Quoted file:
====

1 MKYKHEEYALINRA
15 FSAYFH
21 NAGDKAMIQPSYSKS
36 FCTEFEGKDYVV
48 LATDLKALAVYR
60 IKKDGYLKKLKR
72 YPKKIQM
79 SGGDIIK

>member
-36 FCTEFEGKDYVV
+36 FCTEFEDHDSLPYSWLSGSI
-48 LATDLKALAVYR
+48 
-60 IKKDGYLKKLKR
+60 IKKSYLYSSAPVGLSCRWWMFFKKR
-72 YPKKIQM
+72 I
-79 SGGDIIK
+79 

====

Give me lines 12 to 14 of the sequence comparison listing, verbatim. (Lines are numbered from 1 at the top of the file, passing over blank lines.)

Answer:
-48 LATDLKALAVYR
+48 
-60 IKKDGYLKKLKR